08th December 2022
A win for the taxpayer against HMRC, will not help in the future – child benefit charges continue to frustrate
The Court of Appeal has ruled that HMRC did not have the right to assess child benefit charges for previous years, but a retrospective change in tax legislation in 2021 means that other taxpayers wanting to rely on the outcome of the case are prevented from doing so, say leading tax and advisory firm Blick Rothenberg
Nimesh Shah, CEO at the firm said:” His Majesty’s Revenue and Customs have lost an important tax case at the Court of Appeal against a taxpayer who successfully argued that HMRC did not have the right to assess the child benefit charge for previous tax years.”
He added: “However, a retrospective change in the tax legislation in 2021 means that other taxpayers wanting to rely on the outcome of this case are prevented from doing so, and so HMRC have still come out as winners.
HMRC tried to charge Mr Wilkes over £4,000 for child benefit tax for earlier tax years (2014/15, 2015/16 and 2016/17). Mr Wilkes argued that HMRC could not use their powers of ‘discovery’ to assess the earlier tax years as he was not required to file a self-assessment tax return - partly an anomaly in the legislation but HMRC’s own use of the discovery power was deemed too broad.”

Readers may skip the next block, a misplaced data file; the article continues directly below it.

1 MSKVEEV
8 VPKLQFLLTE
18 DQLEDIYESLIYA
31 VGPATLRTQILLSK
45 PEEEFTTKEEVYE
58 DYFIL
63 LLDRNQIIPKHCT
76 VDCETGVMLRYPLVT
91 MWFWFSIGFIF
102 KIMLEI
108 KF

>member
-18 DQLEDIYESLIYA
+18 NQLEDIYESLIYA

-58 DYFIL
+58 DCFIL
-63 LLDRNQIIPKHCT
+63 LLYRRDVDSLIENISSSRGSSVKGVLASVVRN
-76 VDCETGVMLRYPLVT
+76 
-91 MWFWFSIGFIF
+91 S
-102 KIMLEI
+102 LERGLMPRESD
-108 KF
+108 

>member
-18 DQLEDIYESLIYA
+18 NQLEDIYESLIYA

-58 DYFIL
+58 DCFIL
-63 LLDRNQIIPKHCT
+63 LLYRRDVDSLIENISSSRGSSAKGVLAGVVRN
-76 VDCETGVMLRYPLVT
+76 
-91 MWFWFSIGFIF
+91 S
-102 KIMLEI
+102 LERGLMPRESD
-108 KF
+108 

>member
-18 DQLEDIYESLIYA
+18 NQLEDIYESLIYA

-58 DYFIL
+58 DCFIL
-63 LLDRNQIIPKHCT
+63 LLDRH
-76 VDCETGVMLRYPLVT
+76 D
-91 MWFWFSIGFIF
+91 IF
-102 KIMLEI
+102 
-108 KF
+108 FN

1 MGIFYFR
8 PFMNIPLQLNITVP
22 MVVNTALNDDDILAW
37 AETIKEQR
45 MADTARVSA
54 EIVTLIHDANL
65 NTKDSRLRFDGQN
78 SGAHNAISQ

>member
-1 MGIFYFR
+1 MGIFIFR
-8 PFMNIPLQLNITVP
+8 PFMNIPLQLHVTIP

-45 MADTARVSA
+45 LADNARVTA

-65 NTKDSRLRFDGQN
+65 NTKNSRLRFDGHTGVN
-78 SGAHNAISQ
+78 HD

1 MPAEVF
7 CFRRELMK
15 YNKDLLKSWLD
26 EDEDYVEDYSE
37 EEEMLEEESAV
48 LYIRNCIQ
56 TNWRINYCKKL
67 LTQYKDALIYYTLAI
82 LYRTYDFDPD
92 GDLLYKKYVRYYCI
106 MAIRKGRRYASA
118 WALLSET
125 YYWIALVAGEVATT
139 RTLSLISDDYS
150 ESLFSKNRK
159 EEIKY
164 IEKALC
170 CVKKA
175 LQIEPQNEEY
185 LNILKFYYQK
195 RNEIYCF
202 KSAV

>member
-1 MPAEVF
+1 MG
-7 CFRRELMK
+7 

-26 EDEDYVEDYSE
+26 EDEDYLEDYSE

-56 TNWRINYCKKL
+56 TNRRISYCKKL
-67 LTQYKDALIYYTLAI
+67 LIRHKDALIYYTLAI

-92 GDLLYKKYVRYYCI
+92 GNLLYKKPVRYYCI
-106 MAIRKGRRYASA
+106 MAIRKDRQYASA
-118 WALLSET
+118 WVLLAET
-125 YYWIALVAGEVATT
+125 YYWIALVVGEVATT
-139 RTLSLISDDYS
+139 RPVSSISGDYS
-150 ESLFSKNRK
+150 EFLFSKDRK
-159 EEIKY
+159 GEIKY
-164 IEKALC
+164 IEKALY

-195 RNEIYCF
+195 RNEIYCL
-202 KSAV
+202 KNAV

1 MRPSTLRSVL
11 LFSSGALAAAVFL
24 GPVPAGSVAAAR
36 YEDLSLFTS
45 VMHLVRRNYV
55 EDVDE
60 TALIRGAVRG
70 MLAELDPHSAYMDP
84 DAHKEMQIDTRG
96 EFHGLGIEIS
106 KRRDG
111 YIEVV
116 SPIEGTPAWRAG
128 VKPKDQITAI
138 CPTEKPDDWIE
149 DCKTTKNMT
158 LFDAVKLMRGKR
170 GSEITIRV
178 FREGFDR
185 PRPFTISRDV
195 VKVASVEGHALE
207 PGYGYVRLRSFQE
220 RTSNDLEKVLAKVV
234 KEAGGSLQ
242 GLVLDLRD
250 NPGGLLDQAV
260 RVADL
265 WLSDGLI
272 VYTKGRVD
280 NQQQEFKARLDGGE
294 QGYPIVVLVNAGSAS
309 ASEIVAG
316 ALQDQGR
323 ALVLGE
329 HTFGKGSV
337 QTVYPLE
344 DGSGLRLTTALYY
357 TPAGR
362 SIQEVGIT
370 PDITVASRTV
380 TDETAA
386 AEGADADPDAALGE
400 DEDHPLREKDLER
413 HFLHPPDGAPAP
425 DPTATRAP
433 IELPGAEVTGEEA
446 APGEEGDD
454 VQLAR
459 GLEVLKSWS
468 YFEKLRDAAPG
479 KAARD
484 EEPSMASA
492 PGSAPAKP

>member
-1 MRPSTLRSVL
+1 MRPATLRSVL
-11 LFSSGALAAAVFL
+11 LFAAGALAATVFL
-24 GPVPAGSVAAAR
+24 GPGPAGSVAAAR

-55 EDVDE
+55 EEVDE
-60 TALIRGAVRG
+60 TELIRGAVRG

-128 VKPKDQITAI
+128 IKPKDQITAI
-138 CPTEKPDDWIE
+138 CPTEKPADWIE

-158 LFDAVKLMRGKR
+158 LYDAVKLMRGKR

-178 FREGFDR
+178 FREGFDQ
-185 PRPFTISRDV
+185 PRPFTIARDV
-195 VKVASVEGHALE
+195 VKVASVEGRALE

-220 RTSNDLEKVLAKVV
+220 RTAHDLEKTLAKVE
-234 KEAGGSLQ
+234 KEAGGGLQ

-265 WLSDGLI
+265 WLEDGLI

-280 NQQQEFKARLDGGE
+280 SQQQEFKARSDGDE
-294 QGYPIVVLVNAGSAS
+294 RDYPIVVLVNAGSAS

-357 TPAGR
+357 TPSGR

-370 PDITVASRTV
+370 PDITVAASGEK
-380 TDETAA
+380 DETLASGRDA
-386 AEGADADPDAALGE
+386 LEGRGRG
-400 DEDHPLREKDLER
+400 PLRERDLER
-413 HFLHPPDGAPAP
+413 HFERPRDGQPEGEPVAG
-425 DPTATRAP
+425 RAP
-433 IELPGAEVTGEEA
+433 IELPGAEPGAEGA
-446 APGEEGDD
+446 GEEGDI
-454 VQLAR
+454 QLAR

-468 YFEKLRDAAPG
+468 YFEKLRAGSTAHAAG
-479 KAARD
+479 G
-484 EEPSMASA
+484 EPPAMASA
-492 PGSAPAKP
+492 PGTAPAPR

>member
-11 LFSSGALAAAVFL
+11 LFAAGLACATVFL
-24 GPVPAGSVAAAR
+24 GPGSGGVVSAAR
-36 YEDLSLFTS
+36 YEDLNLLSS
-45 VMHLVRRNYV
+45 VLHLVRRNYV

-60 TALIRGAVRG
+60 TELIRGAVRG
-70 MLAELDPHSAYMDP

Nimesh said: “The decision in this case confirms that HMRC are not able to use the discovery power to assess the child benefit charge where no tax return has been submitted. HMRC did have other legislative powers to recover the charge, but their use of the discovery legislation was not correct.
“The Court of Appeal’s decision was spot on in the circumstances and confirms that HMRC’s approach to use the discovery power was not appropriate.”
He added: “Unfortunately, a retrospective change in the tax legislation introduced by the Prime Minister, the then Chancellor, Rishi Sunak in his 2021 Budget means that other taxpayers relying on the principles established in the Wilkes case are prevented from doing so – it’s unfortunate that the Government are not as proactive to address the urgent reform required in the flawed child benefit system.”
Nimesh said: “The decision once again highlights the frustration with the child benefit charge. It brings the spotlight firmly back on the Government to address the unfairness in the personal tax system, with families facing effective rates of tax in excess of 60% when one person’s income is more than £50,000.”